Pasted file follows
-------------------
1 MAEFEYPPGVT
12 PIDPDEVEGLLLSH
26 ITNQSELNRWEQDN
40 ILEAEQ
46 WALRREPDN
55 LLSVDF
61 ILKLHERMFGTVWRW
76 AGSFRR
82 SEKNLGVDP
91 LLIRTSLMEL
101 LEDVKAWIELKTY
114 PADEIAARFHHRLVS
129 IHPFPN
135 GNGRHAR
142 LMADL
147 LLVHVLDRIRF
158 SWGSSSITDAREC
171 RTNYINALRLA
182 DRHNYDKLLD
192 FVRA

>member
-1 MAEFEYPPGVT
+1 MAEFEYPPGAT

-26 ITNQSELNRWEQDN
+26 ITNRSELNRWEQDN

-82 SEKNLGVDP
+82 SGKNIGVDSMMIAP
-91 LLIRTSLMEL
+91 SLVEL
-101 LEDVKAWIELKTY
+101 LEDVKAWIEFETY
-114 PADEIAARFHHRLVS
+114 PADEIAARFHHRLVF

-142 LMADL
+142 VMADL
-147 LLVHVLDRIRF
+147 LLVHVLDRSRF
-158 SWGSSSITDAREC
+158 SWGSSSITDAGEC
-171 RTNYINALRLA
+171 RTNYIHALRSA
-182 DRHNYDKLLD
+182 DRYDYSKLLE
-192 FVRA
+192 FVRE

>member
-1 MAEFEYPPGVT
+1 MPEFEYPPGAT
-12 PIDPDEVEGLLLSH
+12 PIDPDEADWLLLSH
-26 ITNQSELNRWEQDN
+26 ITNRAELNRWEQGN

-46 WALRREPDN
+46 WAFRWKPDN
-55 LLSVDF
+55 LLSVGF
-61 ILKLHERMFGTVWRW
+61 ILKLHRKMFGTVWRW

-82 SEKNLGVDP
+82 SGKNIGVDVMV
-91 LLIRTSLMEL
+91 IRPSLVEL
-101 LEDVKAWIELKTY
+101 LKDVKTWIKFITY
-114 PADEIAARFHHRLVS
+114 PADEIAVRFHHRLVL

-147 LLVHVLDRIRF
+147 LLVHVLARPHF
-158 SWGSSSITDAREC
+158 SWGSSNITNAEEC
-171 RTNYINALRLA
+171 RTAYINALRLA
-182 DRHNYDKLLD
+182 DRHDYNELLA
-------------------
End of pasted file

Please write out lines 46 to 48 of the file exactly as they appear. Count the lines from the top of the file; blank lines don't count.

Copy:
>member
-1 MAEFEYPPGVT
+1 MPEFEYPPGAT